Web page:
Batteries can release high power, and most packs include protection to safeguard against malfunction. The most basic safety device in a battery is a fuse that opens on high current. Some devices open permanently and render the battery useless; others are more forgiving and reset. The Polyswitch™ is such a re-settable device. It creates a high resistance on excess current and reverts back to the low ON position when the condition normalizes. A third method is a solid-state switch that measures the current and disconnects on excessive load conditions. All switching devices have a residual resistance during normal operation, which causes a slight increase in overall battery resistance and a subsequent voltage drop.
Intrinsically Safe Batteries
Intrinsically safe (IS) batteries contain protection circuits that prevent the formation of high currents, which could lead to excess heat, sparks and explosion. Authorities mandate IS batteries for two-way radios, gas detectors and other electronic instruments operating in hazardous areas such as oil refineries, chemical plants and grain elevators. There are several levels of intrinsic safety, each serving a specific hazard level, and the requirements vary from country to country. The provisions are in addition to the protection circuit for lithium-ion, and the approval standards are rigorous. This results in a high price for the battery.
Making Lithium-ion Safe
Battery packs for laptops and other portable devices contain many levels of protection to assure safety under (almost) all circumstances when in the hands of the public. The safety begins with the battery cell, which includes:  a built-in temperature switch called PTC that protects against high current surges,  a circuit interrupt device (CID) that opens the electrical path if an over-charge raises the internal cell pressure to 1000 kPa (145psi), and a safety vent that releases gas in the event of a rapid increase in cell pressure.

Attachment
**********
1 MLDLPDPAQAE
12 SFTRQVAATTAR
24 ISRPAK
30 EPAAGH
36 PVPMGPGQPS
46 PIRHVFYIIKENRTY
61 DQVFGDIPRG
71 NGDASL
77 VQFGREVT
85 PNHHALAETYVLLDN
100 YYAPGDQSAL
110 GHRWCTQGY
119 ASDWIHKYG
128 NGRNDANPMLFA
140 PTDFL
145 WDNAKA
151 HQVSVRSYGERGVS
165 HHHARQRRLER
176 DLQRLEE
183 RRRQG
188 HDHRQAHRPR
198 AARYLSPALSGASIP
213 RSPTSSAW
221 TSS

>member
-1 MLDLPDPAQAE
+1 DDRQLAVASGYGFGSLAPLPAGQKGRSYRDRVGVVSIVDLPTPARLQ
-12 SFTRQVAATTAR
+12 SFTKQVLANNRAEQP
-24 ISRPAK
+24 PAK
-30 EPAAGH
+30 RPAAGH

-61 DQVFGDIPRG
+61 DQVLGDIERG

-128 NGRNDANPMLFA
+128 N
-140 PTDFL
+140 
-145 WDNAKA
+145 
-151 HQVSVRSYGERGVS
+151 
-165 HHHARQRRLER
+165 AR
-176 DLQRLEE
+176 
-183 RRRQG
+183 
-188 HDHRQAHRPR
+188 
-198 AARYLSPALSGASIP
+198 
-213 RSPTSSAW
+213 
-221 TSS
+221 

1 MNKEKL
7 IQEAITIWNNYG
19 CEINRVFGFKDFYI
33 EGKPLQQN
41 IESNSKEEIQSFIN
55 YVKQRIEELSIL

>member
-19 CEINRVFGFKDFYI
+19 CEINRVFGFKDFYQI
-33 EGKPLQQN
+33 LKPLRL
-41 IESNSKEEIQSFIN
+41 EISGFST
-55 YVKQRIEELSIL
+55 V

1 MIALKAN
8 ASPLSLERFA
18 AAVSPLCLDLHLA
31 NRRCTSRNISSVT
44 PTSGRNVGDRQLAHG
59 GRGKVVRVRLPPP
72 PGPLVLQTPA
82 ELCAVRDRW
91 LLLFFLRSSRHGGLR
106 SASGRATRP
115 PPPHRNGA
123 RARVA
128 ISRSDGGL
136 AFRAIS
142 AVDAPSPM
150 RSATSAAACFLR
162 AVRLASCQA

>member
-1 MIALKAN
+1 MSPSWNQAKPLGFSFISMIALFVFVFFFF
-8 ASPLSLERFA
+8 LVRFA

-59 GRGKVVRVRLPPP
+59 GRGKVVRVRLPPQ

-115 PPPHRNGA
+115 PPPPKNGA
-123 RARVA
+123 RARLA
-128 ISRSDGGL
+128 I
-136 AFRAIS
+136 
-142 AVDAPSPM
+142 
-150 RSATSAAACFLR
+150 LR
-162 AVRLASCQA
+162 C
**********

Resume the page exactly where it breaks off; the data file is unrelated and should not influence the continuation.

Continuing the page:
In addition to these internal safeguards, an external electronic protection circuit prevents the charge voltage of any cell from exceeding 4.30V. Furthermore, a fuse cuts the current if the skin temperature of any cell approaches 90°C (194°F). To prevent the battery from over-discharging, a control circuit cuts off the current path at about 2.20V/cell.
Each cell in a string needs independent voltage monitoring. The higher the cell count, the more complex the protection circuit becomes. Four cells in series had been the practical limit for consumer applications. Today, new chips accommodate 5–7, 7–10 and 13 cells in series. For specialty applications, such as the hybrid or electric vehicle delivering several hundred volts, specialty protection circuits are made, which sharply increases the overall cost of the battery. Monitoring two or more cells in parallel to get higher current is less critical than controlling voltages in a string configuration.